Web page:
Saturday, October 12, 2013

Nick and Norah's Infinite Playlist

by Rachel Cohn and David Levithan
published: Knopf Books, 2006
Pages: 183

When Norah accepts Nick's request to be his five-minute girlfriend, she doesn't know what she is getting herself into. She doesn't know that this particular Nick is still lovesick over his three-weeks-three-days ex-girlfriend who just so happens to be the girl for whom she has a deep-seeded hatred. And she also doesn't understand why she is responsible for her drunk best friend's safety every time they go into Manhattan. All she wants is to have a good time, and is it too much to ask for that night to be tonight?

I find myself thinking that my 14-year-old self would have loved this book. It has everything I liked at that stage of life: music, romance, adventure and teenage rebellion.  Now, it has just a tad too much needless swearing for my taste. Don't get me wrong I enjoyed the book, but maybe I would have liked it more with a little less tastelessness. (Although, I do get that some teens speak like that so it's natural for the characters as well.)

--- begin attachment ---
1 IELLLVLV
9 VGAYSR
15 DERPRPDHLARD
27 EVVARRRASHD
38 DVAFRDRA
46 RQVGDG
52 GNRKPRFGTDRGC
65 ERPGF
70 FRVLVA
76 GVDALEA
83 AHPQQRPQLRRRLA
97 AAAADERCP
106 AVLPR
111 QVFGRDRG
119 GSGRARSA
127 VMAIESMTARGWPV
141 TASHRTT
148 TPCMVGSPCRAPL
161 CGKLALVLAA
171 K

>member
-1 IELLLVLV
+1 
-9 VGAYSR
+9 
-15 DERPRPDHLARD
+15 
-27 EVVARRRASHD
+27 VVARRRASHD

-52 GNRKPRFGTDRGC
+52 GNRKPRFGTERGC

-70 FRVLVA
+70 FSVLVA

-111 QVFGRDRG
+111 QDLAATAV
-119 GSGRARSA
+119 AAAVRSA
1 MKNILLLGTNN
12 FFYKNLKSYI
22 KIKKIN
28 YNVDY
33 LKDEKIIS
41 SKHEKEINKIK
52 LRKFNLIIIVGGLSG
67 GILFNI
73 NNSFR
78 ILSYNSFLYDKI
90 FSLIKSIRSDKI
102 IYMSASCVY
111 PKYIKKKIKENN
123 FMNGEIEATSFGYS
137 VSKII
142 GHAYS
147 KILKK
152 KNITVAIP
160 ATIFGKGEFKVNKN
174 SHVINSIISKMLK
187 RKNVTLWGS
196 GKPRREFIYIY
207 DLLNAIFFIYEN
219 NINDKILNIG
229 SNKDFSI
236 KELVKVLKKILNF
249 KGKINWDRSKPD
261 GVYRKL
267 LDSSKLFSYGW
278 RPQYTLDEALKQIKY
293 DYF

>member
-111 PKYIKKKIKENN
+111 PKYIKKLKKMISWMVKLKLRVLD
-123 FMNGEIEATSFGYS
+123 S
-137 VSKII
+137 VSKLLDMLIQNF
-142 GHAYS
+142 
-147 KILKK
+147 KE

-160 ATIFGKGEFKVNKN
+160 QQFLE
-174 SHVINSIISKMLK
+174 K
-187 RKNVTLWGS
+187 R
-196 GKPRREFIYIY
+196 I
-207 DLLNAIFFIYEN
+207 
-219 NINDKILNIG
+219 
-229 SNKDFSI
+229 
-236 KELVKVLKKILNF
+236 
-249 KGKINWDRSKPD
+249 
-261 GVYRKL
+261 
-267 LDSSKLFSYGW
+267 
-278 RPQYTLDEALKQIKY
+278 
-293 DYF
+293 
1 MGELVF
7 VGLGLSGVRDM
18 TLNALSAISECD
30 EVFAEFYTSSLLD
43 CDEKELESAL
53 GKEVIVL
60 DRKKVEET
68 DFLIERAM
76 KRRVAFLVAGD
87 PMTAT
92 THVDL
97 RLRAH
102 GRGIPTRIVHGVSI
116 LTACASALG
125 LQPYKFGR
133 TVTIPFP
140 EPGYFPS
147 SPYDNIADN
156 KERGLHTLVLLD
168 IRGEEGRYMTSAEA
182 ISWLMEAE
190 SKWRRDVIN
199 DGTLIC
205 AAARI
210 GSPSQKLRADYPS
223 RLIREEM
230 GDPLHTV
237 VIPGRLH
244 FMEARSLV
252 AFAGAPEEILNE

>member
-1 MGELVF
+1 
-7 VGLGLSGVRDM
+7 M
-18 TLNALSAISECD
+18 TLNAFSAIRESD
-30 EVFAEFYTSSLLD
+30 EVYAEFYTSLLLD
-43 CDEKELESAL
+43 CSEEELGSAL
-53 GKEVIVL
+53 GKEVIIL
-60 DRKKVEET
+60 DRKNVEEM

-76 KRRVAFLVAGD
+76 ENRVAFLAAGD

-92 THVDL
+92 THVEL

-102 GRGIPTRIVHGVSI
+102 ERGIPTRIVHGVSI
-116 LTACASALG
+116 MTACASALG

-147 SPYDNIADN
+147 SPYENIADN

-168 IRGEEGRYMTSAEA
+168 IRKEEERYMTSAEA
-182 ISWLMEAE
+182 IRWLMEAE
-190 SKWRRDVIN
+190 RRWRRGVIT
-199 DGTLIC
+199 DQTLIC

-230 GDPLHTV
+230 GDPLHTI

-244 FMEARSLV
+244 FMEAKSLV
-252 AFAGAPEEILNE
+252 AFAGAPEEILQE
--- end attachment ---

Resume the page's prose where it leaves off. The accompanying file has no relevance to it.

One of the things I really liked about this book is that it's told from two different points of view: Nick and Norah's.  Their thoughts let us know so much more about them than their actions.  We know more about both characters than they know about each other and that's something I always love. Norah specifically drew me in with her unsure inner-thoughts and tough, bad-ass demeanor.  She very clearly is three dimensional and realistic. 

David Levithan and Rachel Cohn definitely have writing chemistry. I thoroughly enjoyed how their writing weaves together to create a story through two very different people. What they learn about each other, they also learn about themselves. The combination of these two things made me like this book. 

Starts: 3/5


"Electric sexy...and genuinely poignant, this is a compelling story of the risks and thrills of burgeoning intimacy."
     --The Bulletin, starred review

"This compulsively readable novel's... energy comes from the rapid-fire repartee between the leads.  Readers will likely enjoy the ride, even if it is obvious where these two are headed."
     --Publishers Weekly

"The wattage goes way up as two of the bright lights of contemporary writing for teens come together for an incandescent he said/she said night of storytelling."
     --Kirkus Reviews

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